- One of the main purposes of the approach is to ensure that elderly people have better accommodation and support. The design of the residential complex encourages greater physical and mental well-being and provides a much safer environment for those with physical frailty and disability, who were previously living in accommodation unsuited to their needs.
- Social isolation and exclusion are major issues faced by many elderly people and it has been found that the longer people live on their own or have no interaction with others, the less able they become to interact with others. By encouraging elderly people to interact, even if they are not actually living in the care home, but in their own home, this process is reversed and elderly people become more integrated into their community.
- Those living in residential complex decide themselves about its operation and administration, and are encouraged to take an active part in decision making. In the Järna Association in Södertälje, 110 of the 190 members are taking an active role in all planning meetings, even those who do not plan to be amongst the first 40 residents.
- Elderly resistance to change and the fear of trusting new people. This is being overcome through the use of working groups of members in the cooperative association. The staff will be trusted local people helping members to build trust and confidence.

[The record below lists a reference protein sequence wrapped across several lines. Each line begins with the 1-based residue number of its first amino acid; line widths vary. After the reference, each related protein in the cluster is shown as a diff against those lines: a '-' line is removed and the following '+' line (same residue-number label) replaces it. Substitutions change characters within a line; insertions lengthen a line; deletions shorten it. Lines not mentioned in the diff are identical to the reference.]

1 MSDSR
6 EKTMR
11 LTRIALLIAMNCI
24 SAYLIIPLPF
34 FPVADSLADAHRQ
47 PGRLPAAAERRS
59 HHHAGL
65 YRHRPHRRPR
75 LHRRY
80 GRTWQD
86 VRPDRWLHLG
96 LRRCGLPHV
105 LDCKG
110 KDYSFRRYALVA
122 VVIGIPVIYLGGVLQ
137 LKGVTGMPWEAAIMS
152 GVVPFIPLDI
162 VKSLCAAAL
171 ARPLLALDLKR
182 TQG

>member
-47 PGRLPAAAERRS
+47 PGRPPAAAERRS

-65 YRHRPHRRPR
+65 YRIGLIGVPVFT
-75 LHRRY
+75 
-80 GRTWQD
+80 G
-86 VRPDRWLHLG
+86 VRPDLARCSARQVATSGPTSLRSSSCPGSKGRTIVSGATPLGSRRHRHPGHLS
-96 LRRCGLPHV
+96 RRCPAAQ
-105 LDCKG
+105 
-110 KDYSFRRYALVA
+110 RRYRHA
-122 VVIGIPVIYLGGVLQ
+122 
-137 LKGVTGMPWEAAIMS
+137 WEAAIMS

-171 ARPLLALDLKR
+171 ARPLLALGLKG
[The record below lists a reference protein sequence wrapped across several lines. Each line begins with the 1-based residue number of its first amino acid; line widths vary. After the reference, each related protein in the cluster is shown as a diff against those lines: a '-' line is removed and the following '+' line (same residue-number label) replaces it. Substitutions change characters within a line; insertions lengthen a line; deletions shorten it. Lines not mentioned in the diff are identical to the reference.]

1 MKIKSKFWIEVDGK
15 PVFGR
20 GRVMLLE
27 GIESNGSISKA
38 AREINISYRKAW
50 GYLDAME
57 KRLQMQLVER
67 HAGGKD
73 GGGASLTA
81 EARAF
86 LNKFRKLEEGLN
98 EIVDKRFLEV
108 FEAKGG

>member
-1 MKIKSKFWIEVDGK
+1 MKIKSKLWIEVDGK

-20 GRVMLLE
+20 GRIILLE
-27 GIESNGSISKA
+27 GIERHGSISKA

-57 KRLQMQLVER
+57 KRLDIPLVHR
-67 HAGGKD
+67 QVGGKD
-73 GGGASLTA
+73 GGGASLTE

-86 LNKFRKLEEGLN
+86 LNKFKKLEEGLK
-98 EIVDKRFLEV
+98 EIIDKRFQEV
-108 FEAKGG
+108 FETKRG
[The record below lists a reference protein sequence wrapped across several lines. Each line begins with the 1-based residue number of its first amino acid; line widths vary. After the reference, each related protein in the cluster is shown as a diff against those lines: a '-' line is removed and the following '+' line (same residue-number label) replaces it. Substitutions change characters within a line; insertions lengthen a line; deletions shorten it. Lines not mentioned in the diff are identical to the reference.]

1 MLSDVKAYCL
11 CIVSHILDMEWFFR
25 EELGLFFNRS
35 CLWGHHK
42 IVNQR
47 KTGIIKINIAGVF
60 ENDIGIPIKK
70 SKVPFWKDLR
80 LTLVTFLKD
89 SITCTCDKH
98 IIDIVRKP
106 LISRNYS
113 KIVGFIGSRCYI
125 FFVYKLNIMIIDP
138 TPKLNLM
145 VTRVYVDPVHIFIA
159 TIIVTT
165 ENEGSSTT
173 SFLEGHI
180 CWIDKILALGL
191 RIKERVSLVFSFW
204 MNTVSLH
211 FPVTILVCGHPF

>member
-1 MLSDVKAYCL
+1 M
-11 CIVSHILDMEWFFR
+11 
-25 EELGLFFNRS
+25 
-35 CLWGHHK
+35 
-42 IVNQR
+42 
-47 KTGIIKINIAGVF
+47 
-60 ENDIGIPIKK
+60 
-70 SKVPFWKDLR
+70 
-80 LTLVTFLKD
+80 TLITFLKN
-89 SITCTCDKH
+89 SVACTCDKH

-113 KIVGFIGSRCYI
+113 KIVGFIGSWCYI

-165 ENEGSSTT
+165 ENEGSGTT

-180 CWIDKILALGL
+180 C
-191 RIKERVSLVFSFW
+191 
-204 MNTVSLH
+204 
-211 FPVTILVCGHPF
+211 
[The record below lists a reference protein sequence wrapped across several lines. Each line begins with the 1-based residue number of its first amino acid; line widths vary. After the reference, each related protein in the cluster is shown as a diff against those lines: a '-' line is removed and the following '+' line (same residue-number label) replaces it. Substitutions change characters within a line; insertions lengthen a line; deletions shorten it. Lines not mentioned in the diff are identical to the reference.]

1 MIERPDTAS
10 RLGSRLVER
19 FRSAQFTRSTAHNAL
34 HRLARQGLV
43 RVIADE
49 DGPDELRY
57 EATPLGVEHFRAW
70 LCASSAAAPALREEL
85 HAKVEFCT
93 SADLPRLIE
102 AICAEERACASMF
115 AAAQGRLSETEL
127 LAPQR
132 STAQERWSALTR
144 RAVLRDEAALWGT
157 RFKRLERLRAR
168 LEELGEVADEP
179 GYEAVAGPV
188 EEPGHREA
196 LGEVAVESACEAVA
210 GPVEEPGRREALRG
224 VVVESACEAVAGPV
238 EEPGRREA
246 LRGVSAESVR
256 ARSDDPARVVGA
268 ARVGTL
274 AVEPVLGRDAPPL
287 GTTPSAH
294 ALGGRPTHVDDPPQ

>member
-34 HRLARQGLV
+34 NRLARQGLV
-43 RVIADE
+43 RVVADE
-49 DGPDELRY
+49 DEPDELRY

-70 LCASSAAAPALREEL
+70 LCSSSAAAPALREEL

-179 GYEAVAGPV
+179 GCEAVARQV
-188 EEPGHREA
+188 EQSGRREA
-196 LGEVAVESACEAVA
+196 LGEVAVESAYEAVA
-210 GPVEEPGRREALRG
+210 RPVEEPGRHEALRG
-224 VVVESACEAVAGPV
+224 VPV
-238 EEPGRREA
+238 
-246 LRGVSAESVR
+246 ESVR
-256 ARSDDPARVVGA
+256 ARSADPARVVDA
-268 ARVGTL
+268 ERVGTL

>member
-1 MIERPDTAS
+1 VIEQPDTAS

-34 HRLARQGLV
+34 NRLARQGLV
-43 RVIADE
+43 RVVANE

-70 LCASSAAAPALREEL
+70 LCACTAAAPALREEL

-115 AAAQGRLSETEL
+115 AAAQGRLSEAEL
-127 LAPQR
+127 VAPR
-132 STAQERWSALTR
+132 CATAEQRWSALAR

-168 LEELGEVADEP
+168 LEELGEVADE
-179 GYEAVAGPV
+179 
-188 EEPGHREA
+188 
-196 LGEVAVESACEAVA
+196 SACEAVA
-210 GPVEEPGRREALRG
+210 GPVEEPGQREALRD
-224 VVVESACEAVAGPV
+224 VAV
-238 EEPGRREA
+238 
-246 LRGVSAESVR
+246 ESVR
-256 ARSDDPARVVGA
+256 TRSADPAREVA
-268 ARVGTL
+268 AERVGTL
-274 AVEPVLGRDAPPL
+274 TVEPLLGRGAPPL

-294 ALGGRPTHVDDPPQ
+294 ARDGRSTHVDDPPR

- The bank’s conservative vision on financial security around the project. Transparent and well worked-out financial plans, together with the fact that all apartments will have been let before the start of construction, create the necessary security.
- The trademarks Bonus and Habitat have emerged as a result of a rather new and unknown piece of legislation. It takes time before elderly people, politicians and financial institutions understand and use the advantages provided by the legislation.
- The concept owner must have control over the project from the start and during the whole process. When many people are involved during the planning and building process, the main ideas underpinning a project could become distorted.